Academics, Civil Society Groups: WIPO must promote sound Intellectual Property laws in order to encourage social, economic and cultural development
IPN Press release
A Positive Development Agenda for WIPO
Following a call – primarily from Argentina and Brazil, but with the support of an additional 12 countries – to adopt a "development agenda”, the WIPO General Assembly has tasked WIPO to investigate the components of an agenda of this nature.
We, the undersigned, having read the main points of the submission by Argentina and Brazil, believe the following would properly constitute a positive agenda for economic, social and cultural development.
Innovative products and creative works have improved the lives of billions of people across the planet. They have led to economic, social and cultural development, and enabled people to escape from poverty and disease.
The key drivers of both innovation and creation are the institutions of the market – property rights, contracts, and the rule of law. Markets enable specialisation and encourage competition, which in turn provide incentives to develop new products, as entrepreneurs seek new ways of satisfying consumers.
Copyrights, patents, trade secrets, trademarks, and other forms of intellectual property rights (IPRs) enable people to protect their innovations and creative works from unfair use or copying by others. They also provide incentives to invest in the development of products that are difficult to develop but easy to copy. IPRs have incentivised the development of a wide range of technologies, from aircrafts to AIDS medicines, from seeds to search engines. Without IPRs, many of the wonderful technologies that have improved our lives would never have been developed.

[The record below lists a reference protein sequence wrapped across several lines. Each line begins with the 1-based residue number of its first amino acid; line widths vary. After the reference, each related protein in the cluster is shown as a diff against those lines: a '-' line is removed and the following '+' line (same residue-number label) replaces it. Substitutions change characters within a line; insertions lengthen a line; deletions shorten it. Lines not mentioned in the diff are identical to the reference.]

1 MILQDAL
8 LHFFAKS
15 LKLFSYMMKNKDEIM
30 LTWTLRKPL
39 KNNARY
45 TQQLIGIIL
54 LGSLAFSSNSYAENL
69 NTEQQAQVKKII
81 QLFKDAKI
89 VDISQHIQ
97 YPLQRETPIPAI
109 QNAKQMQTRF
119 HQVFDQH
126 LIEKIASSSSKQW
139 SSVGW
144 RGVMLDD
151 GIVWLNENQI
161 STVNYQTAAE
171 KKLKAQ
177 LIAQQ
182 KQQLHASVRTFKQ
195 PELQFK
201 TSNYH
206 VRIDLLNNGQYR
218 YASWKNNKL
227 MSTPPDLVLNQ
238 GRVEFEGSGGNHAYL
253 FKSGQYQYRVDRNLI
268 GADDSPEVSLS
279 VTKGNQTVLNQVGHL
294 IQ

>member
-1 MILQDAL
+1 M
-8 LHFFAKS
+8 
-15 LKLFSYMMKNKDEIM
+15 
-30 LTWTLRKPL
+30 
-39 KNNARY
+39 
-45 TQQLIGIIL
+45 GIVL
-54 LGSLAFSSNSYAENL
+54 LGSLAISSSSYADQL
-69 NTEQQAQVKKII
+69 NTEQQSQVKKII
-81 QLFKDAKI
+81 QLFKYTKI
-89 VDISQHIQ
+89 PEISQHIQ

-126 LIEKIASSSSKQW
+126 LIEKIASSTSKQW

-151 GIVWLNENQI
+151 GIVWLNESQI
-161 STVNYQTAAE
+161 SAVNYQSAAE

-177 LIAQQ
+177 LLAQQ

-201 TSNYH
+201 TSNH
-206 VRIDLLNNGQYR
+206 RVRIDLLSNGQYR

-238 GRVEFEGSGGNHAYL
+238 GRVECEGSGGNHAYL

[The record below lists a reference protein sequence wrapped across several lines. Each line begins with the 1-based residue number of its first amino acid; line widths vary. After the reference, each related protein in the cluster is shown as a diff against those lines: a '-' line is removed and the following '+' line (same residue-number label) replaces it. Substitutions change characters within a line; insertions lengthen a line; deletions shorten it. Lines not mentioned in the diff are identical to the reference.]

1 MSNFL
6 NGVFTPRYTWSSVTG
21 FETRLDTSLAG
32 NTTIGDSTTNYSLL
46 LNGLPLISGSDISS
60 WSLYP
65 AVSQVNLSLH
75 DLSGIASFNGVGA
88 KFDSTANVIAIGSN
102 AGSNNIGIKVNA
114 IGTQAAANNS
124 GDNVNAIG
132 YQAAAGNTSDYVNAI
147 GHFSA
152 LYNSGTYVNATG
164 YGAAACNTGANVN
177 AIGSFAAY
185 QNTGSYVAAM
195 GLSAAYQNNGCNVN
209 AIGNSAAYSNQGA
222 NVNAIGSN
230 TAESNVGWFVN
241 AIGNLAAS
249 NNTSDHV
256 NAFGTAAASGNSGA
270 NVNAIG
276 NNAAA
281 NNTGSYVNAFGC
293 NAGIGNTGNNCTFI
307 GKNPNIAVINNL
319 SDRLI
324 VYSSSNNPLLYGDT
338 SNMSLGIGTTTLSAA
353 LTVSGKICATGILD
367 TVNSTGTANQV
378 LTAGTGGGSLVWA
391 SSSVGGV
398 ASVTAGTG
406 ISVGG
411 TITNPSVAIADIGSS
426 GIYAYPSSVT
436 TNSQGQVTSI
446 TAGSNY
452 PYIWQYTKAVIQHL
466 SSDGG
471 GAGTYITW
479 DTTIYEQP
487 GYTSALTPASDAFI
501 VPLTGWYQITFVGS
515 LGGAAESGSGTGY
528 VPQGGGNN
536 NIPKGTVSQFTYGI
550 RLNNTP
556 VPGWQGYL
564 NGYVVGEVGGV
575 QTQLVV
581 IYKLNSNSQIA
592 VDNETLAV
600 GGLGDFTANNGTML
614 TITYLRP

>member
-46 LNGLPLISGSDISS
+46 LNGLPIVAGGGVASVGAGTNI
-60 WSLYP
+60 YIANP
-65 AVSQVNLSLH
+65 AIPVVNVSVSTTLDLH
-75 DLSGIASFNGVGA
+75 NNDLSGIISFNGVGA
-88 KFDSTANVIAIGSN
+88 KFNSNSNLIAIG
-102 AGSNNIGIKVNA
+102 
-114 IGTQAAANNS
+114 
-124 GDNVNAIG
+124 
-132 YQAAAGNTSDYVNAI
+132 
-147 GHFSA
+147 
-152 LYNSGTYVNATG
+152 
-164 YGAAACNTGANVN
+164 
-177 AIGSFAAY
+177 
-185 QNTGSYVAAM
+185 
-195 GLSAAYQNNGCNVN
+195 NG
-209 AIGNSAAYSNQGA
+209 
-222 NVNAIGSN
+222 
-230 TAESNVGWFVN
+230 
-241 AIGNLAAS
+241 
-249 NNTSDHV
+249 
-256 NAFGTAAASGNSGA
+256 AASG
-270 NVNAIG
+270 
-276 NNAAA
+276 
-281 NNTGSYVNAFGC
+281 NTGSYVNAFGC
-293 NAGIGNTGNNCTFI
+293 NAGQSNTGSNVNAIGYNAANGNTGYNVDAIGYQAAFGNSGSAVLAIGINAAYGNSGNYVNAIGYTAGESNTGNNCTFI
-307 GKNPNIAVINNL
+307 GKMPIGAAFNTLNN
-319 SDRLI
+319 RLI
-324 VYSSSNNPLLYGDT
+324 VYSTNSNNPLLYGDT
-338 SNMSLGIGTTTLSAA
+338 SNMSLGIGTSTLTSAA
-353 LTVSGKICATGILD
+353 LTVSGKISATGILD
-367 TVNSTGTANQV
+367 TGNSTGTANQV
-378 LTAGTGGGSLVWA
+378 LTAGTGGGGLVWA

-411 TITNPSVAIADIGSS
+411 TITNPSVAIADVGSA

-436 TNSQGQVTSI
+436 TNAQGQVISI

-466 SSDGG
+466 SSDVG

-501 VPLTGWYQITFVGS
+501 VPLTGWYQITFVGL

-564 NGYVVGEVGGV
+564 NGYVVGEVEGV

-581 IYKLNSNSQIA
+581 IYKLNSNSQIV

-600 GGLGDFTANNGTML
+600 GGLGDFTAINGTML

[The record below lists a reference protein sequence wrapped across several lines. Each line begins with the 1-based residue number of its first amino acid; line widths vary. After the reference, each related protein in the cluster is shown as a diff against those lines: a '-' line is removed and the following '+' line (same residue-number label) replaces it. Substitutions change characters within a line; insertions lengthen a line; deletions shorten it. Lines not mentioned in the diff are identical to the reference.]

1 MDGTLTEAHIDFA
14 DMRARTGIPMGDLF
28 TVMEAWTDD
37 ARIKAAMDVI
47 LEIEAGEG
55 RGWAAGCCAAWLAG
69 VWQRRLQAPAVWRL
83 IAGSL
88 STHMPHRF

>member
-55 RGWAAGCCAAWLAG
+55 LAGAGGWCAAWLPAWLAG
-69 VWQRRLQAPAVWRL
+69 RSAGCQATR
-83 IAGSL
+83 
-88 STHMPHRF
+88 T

International trade also benefits billions and plays a role in promoting competition and hence incentivising new product development. But the benefits of international trade are greater for those nations that provide protection for property rights and enable markets to flourish through freedom of contract and the rule of law.
For over a century, nations have coordinated their actions to protect intellectual property through voluntary international agreements. These agreements have been administered by the World Intellectual Property Organisation (WIPO) and its predecessors.
Through its role as administrator of these international agreements and as technical advisor, WIPO has helped nations, both rich and poor, implement appropriate IPR arrangements. As a result, the Organisation has helped “promote creative intellectual activity” and facilitated “transfer of technology,” thereby encouraging “economic, social and cultural development” – its remit under the agreement establishing it as a UN agency in 1974.